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Research Article

Cleft Palate in a Male Water Buffalo Calf

Y. Mazaheri, R. Ranjbar , A.R. Ghadiri , F. Saberi Afsahr , S. Goorani Nejad , M. Khaksary Mahabady , M. Afrough , R. Karampoor and A. Tavakoli
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Congenital palatal defects are common in animals but there is only one report of water buffalo has been recorded in Iran. One died male water buffalo calf was examined after hysterotomy operation. At necropsy findings, brachygnathia, palate cleft and small lungs were diagnosed. It is the second report of water buffalo cleft palate in Iran.

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  How to cite this article:

Y. Mazaheri, R. Ranjbar , A.R. Ghadiri , F. Saberi Afsahr , S. Goorani Nejad , M. Khaksary Mahabady , M. Afrough , R. Karampoor and A. Tavakoli , 2007. Cleft Palate in a Male Water Buffalo Calf. Pakistan Journal of Biological Sciences, 10: 4573-4574.

DOI: 10.3923/pjbs.2007.4573.4574



Congenital palatal defects are not uncommon in animals (Noden and DeLahunta, 1985; Stanley, 1993). Soft palate cleft may or may not include the hard palate and can be unilateral, bilateral, or medially located. The soft palate may be hypoplastic as well, usually retaining a medial aspect often describe as a pseudo uvula or uvula like process (Jason and Jonathan, 2004). Heredity and environmental factors such as poisonous plants, some drugs, viruses, may cause these defects (Khaksary-Mahabady et al., 2006; Noden and DeLahunta 1985; Stanley, 1993). First report of the cleft palate of water buffalo was published by Batavani (2005) in Iran. Some reports about palate cleft in animals are: foal (Riley et al., 1991), dog (Bauer et al., 1988), cat (Jason and Jonathan, 2004), cow (Griffith et al., 1987), goat (Sasani and Emami, 2002), sheep (Shojaei et al., 2005) and mice (Khaksary-Mahabady et al., 2006).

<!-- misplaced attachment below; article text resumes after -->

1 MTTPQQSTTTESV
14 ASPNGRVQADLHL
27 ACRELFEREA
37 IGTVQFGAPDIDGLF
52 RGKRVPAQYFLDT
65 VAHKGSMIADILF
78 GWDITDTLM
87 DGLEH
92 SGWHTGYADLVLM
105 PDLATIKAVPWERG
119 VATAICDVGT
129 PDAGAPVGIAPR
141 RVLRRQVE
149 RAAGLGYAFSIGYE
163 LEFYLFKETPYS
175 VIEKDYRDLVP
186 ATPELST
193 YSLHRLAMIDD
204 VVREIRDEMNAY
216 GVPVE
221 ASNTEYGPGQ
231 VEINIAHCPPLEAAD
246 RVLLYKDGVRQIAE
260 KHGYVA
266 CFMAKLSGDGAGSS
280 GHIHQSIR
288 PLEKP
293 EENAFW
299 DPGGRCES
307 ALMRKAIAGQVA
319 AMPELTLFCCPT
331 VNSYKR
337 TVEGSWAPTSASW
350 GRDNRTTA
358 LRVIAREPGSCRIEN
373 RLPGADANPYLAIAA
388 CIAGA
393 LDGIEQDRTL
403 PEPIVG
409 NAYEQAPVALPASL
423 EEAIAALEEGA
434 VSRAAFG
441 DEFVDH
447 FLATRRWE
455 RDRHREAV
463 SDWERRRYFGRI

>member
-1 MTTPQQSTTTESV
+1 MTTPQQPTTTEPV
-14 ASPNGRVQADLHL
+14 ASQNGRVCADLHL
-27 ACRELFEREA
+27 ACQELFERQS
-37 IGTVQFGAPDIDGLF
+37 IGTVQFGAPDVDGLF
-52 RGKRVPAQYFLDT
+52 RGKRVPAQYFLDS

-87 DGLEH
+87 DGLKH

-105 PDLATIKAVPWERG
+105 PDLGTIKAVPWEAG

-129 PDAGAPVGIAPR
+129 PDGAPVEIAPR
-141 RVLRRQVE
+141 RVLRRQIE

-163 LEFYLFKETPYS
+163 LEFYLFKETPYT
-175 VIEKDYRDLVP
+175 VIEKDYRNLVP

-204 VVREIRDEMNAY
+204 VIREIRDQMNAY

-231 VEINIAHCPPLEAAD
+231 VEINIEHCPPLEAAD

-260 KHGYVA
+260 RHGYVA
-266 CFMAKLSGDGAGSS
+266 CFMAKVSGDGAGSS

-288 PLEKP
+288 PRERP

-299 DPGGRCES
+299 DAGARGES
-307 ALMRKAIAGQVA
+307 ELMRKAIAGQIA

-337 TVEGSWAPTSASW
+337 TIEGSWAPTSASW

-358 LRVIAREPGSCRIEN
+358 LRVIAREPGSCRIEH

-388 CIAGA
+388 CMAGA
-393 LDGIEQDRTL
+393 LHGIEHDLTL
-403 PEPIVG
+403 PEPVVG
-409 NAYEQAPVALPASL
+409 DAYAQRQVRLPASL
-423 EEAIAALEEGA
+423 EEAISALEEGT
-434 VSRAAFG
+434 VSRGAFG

One died male water buffalo calf with extremely flexed limbs and head deviation with brachygnathia defect was delivered through caesarean section in Veterinary Hospital, Shahid Chamran University of Ahvaz in November 2005. The calf was of particular interest to the Department of Anatomy and Embryology. Gross examination and radiographic procedures were done.


Gross examination revealed normally proportioned maxillary features and brachygnathia inferior (Fig. 1).

Fig. 1: Lateral view of head male water buffalo calf. Brachygnathia is obvious

Fig. 2: Median cleft palate is obvious both in hard and soft palate

Closure of the mouth left exposed approximately 4 cm of the upper mouth. The large cleft in the palate (Fig. 2, 3) was 17 cm long, 2.3 cm at its widest point and extended from nasopharynx to the incisive papilla of the dental pad. Left and right bodies of the mandible were same size without oligodontia. The cleft was located medially, extended bilaterally to soft palate too.

Fig. 3: Dorsoventral view of the head. Brachygnathia and Median cleft palate (Black arrow) are obvious

Testes were small and located in abdominal cavity. There were very small lungs around the heart that located near thoracic inlet.


The palate severs as a barrier between the oropharynx and nasopharynx. A defect that causes a loss of this barrier allows open communication between these two cavities, resulting in an animal that can not control the correct passage of food and liquid from the mouth to the esophagus. Animals with these defects present for coughing, sneezing, poor growth, chronic rhinitis and possibly aspiration pneumonia. This deformity is most likely a congenital defect and is often a result of the failure of the proper mesenchyma to grow laterally to medially. It is likely that this occurs late in development if no other organ systems are involved (Jason and Jonathan, 2004).